You shouldn’t judge an ebook reader by its cover, but first impressions of the Kobo Wi Fi eReader aren’t great. The black plastic shell initially feels cheap. But after a while it begins to grow on you.
Plasticky it may be, but the device weighs only 221g and is effortless to hold. The screen has poor contrast, but once you’ve got the font right it’s readable.
The interface is smartly designed. The “I’m Reading” section contains all the books you’re currently ploughing through, with an archive of Documents and Books including the 100 classic books that come preloaded on the device.
There are various ways to get your hands on books for the Kobo Wi Fi. There is an inbuilt store, accessible when connected to the net via wireless. As with the Kindle, books can be bought directly from the device. But the Kobo is also heavily promoted through the online portals of local book chains, which also sell ebooks directly. This leads to a truly stupefying situation where a lot of titles are actually cheaper via the inbuilt store than they are to purchase from the book chain that sold the device. The PC/Mac desktop software also allows you to manage books on the device and read them on your PC.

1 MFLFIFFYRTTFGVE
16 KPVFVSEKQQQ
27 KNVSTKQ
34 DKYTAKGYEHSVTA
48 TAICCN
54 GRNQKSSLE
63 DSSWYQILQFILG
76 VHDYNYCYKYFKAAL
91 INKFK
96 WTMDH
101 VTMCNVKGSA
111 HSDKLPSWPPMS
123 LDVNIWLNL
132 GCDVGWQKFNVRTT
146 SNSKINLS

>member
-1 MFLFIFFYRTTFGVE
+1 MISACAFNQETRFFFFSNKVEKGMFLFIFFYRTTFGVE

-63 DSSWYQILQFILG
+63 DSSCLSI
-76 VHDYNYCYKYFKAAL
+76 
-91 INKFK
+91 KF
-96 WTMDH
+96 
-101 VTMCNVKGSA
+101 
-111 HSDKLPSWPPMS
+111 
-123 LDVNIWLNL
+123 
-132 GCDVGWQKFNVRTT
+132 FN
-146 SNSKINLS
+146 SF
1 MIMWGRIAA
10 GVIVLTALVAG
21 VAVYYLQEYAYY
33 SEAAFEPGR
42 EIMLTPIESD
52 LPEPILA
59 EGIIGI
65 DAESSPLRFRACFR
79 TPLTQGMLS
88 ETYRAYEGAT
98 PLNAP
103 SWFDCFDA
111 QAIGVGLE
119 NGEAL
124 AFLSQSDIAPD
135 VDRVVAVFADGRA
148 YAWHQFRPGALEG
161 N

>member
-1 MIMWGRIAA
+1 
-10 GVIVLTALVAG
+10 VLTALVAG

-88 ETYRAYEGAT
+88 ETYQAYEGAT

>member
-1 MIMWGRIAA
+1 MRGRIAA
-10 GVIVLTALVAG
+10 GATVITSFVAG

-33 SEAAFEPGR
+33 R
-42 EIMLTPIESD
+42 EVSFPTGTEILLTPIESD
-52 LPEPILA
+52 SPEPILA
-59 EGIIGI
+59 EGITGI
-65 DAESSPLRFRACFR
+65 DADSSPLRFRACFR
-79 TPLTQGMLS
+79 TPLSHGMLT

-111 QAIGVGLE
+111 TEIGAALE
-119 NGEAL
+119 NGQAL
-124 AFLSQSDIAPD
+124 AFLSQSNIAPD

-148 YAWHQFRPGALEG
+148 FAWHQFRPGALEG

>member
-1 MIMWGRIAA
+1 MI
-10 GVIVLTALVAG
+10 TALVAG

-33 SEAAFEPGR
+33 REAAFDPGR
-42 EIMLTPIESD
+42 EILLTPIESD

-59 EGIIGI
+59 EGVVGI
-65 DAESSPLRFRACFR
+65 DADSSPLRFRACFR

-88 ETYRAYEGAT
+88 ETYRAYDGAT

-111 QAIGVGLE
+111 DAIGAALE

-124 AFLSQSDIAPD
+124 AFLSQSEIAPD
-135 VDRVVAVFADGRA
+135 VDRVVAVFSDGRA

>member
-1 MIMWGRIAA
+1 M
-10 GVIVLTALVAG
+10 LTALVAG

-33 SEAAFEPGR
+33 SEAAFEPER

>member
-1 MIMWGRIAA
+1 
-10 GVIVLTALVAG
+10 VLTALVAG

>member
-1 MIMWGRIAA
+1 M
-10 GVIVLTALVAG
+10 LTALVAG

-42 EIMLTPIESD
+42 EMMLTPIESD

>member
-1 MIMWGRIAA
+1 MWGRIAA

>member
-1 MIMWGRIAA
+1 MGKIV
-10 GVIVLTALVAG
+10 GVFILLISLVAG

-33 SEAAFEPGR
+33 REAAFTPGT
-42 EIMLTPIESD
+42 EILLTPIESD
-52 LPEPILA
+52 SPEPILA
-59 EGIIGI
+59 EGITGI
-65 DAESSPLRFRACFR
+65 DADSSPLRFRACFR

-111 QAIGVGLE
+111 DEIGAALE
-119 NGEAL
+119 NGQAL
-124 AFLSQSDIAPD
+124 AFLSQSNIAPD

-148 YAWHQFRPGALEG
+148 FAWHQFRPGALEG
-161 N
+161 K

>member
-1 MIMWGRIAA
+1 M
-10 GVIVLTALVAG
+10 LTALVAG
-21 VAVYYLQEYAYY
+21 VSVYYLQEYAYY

Performance is lacklustre. Page turns feel sluggish, leaving you hanging for a second or so as you wait for the page to redraw. Although it’s only a fifth of a second slower than the Kindle Keyboard, it makes a difference.
Panning through PDFs is even more tiresome. The D-pad is the Kobo Wi Fi’s Achilles heel, however. Pages can only be flipped by pressing right on the pad; accidentally press down or up, and the font size changes. After only ten minutes we were hankering after the Kindle’s large buttons on either side of the display.
That doesn’t make the Kobo Wi Fi a terrible product, and the price isn’t bad either. But it’s no match for the best in this month’s Labs.